Egypt Parliament (Photo: Khaled Mashaal)
Egypt’s parliament will hold a one-day meeting on Sunday to discuss and vote a decree issued by President Abdel-Fatah El-Sisi on extending the country’s state of emergency for three more months, starting at one a.m. on Monday 26 October.
The state of emergency, which has been in effect since 2017, has been extended on the grounds of fighting terrorism, protecting national security and implementing development programs in a stable climate.
The emergency law was amended last April to also allow the president take emergency measures necessary to fight infectious diseases such as the coronavirus pandemic.
According to the bylaws of the Egyptian House of Representatives, two-thirds of MPs must approve imposing or extending a state of emergency within seven days of the issuing of the decree.
The decree (no.596) was published in Sunday's issue (25 October) of the official Egyptian gazette.
The House's internal bylaws also state that parliament must receive a letter from the prime minister citing the reasons which justify extending the state of emergency for three months. The prime minister's letter should state that the government is committed to maintaining a balance between the protection of public freedom and the necessities of national security.
The House's general committee, headed by a speaker, two deputies and chairmen of general committees and representatives of political forces must convene to discuss the new extension decree and ask the Defence and National Security Committee to prepare a report on it.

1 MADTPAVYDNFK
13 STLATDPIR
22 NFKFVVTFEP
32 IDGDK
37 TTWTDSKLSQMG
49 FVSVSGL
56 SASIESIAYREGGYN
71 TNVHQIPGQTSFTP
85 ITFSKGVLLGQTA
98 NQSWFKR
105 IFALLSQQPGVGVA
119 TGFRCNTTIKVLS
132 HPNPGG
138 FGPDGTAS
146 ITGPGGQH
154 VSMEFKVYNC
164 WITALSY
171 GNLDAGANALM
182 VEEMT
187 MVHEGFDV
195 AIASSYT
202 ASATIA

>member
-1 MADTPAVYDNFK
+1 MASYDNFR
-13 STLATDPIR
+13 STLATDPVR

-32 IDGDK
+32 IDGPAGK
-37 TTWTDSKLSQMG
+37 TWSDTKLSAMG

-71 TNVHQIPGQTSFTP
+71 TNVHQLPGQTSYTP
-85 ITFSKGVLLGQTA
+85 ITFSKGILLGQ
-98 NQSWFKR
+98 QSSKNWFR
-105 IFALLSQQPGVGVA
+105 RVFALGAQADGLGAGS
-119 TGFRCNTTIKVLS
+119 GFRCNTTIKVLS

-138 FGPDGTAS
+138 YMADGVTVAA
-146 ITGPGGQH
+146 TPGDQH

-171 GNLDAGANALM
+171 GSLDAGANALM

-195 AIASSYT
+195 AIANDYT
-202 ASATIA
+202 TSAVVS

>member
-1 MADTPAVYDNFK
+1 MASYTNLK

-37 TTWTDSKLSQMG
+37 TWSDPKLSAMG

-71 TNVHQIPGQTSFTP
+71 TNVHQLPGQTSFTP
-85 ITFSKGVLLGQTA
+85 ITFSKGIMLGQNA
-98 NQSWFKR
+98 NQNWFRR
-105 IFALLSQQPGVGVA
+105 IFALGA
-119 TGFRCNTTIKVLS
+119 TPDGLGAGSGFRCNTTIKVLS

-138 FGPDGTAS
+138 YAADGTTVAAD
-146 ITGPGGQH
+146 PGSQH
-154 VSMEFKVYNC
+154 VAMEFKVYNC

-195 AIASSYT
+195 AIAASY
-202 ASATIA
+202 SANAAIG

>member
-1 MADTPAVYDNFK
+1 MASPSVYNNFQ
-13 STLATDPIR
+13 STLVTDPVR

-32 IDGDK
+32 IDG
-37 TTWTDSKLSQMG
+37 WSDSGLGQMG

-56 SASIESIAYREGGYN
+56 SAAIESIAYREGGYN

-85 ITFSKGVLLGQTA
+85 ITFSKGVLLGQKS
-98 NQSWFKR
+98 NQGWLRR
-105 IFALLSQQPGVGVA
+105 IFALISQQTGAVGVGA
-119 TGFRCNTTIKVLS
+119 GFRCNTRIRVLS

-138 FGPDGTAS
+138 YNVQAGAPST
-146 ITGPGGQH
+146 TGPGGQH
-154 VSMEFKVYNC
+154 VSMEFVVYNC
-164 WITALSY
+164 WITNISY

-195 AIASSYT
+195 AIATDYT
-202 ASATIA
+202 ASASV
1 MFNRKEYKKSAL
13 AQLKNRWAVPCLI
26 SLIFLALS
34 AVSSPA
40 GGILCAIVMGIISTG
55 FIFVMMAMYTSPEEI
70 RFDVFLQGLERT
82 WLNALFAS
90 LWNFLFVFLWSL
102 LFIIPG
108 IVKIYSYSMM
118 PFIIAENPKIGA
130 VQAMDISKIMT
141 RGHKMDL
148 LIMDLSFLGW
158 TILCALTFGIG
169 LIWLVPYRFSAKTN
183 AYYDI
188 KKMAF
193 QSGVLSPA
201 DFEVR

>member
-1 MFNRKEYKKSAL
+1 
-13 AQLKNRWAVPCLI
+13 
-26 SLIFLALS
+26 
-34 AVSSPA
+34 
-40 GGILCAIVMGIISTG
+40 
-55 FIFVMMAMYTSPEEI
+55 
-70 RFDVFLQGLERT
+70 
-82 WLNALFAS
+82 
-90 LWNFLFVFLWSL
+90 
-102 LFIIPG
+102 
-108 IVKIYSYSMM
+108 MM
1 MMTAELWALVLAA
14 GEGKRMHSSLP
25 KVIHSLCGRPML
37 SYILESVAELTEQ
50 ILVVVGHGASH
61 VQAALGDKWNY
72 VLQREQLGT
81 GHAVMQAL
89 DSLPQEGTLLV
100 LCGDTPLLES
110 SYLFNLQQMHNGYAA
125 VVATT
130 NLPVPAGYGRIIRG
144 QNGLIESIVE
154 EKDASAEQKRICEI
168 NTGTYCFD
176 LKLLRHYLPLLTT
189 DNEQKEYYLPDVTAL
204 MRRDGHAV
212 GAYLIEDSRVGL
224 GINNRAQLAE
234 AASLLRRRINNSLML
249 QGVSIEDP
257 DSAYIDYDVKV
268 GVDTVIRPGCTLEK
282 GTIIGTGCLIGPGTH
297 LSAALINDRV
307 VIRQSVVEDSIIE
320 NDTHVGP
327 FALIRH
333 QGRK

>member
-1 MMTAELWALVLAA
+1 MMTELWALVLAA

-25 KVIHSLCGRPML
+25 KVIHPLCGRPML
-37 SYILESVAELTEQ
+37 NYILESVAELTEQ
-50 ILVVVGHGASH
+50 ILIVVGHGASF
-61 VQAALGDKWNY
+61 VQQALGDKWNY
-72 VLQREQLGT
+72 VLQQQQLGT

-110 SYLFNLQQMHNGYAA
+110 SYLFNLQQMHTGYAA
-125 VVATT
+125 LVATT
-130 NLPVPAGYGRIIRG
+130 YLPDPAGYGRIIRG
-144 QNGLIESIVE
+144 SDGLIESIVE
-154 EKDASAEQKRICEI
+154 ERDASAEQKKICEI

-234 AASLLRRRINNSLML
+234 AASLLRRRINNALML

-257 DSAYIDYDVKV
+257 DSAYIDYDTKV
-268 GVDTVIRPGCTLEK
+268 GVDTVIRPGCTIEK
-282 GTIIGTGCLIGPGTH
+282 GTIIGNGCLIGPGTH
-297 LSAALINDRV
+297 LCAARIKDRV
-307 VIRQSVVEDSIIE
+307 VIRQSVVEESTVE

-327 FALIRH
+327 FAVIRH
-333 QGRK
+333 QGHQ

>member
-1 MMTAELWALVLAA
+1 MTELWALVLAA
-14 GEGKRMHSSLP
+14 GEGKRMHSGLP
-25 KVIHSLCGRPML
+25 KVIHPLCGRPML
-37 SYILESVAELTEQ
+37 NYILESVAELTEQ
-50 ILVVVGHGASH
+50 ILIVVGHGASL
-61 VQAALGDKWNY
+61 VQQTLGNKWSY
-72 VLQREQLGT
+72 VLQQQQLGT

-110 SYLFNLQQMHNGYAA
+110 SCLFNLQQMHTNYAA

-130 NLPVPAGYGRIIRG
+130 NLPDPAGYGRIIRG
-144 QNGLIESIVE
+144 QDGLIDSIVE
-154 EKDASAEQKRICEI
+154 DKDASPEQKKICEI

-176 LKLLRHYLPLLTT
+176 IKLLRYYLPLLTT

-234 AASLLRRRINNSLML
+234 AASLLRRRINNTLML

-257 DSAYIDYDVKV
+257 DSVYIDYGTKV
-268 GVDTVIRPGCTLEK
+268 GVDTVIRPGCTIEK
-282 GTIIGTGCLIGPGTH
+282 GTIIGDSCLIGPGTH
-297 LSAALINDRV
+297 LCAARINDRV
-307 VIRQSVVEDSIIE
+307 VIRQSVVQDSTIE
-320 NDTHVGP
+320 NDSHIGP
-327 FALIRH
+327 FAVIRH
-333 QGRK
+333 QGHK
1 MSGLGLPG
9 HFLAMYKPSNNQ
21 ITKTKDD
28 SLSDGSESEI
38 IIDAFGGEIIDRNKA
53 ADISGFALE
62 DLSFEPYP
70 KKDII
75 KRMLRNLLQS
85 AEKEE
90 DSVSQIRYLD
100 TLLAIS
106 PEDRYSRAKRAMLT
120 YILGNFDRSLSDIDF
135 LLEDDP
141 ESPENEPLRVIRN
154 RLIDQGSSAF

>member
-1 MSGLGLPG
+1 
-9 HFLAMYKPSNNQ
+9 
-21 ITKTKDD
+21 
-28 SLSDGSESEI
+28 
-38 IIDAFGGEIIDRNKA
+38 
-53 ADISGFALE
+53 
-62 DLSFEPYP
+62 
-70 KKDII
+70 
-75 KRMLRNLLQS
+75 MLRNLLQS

Sunday's one-day meeting comes while parliamentary elections are being held in Egypt to elect a new parliament. Informed sources said the one-day meeting will be devoted purely to discussing and voting the new extension of the state of emergency as most MPs are busy contesting parliamentary elections.
The current parliament's tenure will expire on 9 January 2021.
Most MPs are expected to vote in favor of extending the state of emergency for an additional three months.
The majority of MPs are affiliated with Mostaqbal Watan (the Nation's Future) party which is a strong supporter of the policies of President Abdel-Fatah El-Sisi.
They believe the state of emergency has been a very effective tool in containing terrorism and violence which hit Egypt following the removal of the Muslim Brotherhood regime in 2013.
MPs also cite the civil war in Libya as a big threat to Egypt's national security and that the emergency law should be extended to be used to stand up to this threat.
According to the articles of El-Sisi's 25 October decree, “the Armed Forces and police shall take all the necessary measures to combat the dangers of terrorism and its financing sources in order to maintain security throughout the country, protect public and private property and save the lives of citizens.”
According to Article 154 of Egypt's 2014 constitution, the emergency law can only be implemented for three months, after which it has to be renewed by the president and should be approved by the parliament.
The state of emergency was declared for the first time in May 2017 by President El-Sisi when two churches were bombed in the cities of Tanta and Alexandria on Palm Sunday, killing 47 people.